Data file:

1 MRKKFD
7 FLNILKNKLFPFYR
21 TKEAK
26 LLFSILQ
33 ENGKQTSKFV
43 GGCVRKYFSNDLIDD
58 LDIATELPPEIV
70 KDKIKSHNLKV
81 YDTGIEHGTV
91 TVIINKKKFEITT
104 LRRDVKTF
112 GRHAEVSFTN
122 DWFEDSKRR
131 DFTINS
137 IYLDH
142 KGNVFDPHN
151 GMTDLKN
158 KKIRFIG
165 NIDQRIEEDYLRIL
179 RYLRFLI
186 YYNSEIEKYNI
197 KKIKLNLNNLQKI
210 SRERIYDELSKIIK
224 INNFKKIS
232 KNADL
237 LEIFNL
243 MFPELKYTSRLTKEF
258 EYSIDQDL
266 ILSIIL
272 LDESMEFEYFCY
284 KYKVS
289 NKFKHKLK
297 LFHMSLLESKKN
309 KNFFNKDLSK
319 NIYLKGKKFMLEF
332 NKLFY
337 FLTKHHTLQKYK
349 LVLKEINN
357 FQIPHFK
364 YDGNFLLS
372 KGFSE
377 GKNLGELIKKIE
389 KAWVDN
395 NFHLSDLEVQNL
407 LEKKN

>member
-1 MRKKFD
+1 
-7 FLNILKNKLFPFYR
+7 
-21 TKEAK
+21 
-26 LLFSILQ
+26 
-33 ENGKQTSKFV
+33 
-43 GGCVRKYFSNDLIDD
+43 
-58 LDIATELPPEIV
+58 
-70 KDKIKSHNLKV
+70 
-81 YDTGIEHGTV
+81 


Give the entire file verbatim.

1 MRKKFD
7 FLNILKNKLFPFYR
21 TKEAK
26 LLFSILQ
33 ENGKQTSKFV
43 GGCVRKYFSNDLIDD
58 LDIATELPPEIV
70 KDKIKSHNLKV
81 YDTGIEHGTV
91 TVIINKKKFEITT
104 LRRDVKTF
112 GRHAEVSFTN
122 DWFEDSKRR
131 DFTINS
137 IYLDH
142 KGNVFDPHN
151 GMTDLKN
158 KKIRFIG
165 NIDQRIEEDYLRIL
179 RYLRFLI
186 YYNSEIEKYNI
197 KKIKLNLNNLQKI
210 SRERIYDELSKIIK
224 INNFKKIS
232 KNADL
237 LEIFNL
243 MFPELKYTSRLTKEF
258 EYSIDQDL
266 ILSIIL
272 LDESMEFEYFCY
284 KYKVS
289 NKFKHKLK
297 LFHMSLLESKKN
309 KNFFNKDLSK
319 NIYLKGKKFMLEF
332 NKLFY
337 FLTKHHTLQKYK
349 LVLKEINN
357 FQIPHFK
364 YDGNFLLS
372 KGFSE
377 GKNLGELIKKIE
389 KAWVDN
395 NFHLSDLEVQNL
407 LEKKN

>member
-1 MRKKFD
+1 
-7 FLNILKNKLFPFYR
+7 
-21 TKEAK
+21 
-26 LLFSILQ
+26 
-33 ENGKQTSKFV
+33 
-43 GGCVRKYFSNDLIDD
+43 
-58 LDIATELPPEIV
+58 
-70 KDKIKSHNLKV
+70 
-81 YDTGIEHGTV
+81 